TAMPA — Tampa officials moved Thursday to enact a St. Petersburg-style ban on panhandling, charity drives and newspaper sales on the city's busiest roads.
City Council members agreed to hold a Feb. 3 public hearing on an ordinance that would prohibit motorist-to-pedestrian transactions on major "arterial" roads such as Dale Mabry Highway and Kennedy Boulevard.
The vote came just six weeks before city elections. And it followed three months of heated debate, neighborhood demands for a ban and pleas from the unemployed, newspaper vendors and charities not to knock them off the curb.
"It is a good compromise," said City Council Chairman Thomas Scott, who said restricting the ban to major roads would not put charities or newspaper hawkers out of business. "There's no votes to get a complete ban."
Tampa's ordinance would not go as far as St. Petersburg's. There, the city banned solicitation on smaller "collector" roads as well as arterials.
In Tampa, panhandlers and street vendors could still work the collector roads as long as they stayed at least 30 feet away from their intersections with larger arterials.
Joining Scott in support of the ordinance were council members Gwen Miller, Mary Mulhern and Curtis Stokes. Voting no were Joseph Caetano, Yvonne Yolie Capin and Charlie Miranda, who said a ban might be popular but does nothing about unemployment or homelessness.
"We have a problem," Miranda said. "We're not addressing how to solve it. We're addressing how to get rid of it." Caetano voted no because he said the ban wouldn't go far enough. He wants a half-dozen smaller roads in New Tampa added to the list.
Mulhern, who is being challenged for her District 2 seat by two supporters of a ban, last week balked at scheduling a public hearing on the proposal. But she voted for it Thursday after asking police whether panhandling is a public safety problem.
It is, Assistant Police Chief John Bennett said.
Police answer nearly three calls a day about problems related to roadside soliciting — from traffic hazards to turf wars — and typically make an arrest a day.
In December, an officer on the way to a call radioed in after seeing someone wearing an electronic ankle monitor in a group gathered at 40th Street and Busch Boulevard, Bennett said. A second officer was dispatched and discovered a sexual predator working the intersection in violation of his felony probation.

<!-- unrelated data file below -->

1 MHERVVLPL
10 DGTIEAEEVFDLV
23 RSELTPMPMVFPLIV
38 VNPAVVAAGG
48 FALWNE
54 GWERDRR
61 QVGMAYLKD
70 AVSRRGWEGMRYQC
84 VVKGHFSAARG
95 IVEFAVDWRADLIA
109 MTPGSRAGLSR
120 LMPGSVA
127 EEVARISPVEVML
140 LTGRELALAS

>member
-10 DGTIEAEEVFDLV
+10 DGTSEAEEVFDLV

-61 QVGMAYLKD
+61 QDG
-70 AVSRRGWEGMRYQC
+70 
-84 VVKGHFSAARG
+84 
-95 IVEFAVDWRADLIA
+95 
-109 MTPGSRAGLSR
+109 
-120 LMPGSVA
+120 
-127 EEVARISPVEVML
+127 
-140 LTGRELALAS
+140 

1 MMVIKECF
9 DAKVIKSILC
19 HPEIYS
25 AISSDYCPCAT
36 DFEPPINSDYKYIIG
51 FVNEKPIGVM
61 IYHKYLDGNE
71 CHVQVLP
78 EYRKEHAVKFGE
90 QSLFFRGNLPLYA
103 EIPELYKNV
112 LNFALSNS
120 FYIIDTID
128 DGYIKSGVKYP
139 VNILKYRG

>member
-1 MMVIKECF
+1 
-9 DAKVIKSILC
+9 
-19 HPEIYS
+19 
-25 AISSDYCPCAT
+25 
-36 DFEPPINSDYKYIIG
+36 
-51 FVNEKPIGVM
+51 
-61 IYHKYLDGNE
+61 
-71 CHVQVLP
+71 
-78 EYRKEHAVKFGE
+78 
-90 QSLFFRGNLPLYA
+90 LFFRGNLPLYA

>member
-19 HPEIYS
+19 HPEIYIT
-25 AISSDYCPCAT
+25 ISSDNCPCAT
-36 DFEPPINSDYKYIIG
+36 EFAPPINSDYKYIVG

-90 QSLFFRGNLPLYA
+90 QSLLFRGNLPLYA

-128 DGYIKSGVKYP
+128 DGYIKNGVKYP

The vote came despite appeals by the Muscular Dystrophy Association and representatives of the St. Petersburg Times and Tampa Tribune. "The money that we raise locally is so very important for the people that we serve in the city of Tampa," said Suzanne Austin, the Muscular Dystrophy Association's director of business development.
The association receives no government or United Way funding, she said, and relies on donations and support. Firefighters' boot drives in Tampa and Hillsborough County bring in $130,000 a year, which helps pay for care for nearly 1,000 people.
"If every community followed the lead of St. Petersburg, it would cripple our organization," Austin said.
Sonia Long, who sells the Times and supervises other hawkers, said she relies on the job and other part-time work to provide for her children, ages 5, 11 and 13.
"I come from an educated background, but this is the economy right now," said Long, 43, who previously worked as an insurance adjuster, is a paralegal and has been accepted to law school, but cannot afford to go.
Close to tears, Long asked if the council bans newspaper sales, "Who's going to pay my TECO bill? Who's going to pay my water bill next week?"
Richard Danielson can be reached at email@example.com or (813) 226-3403.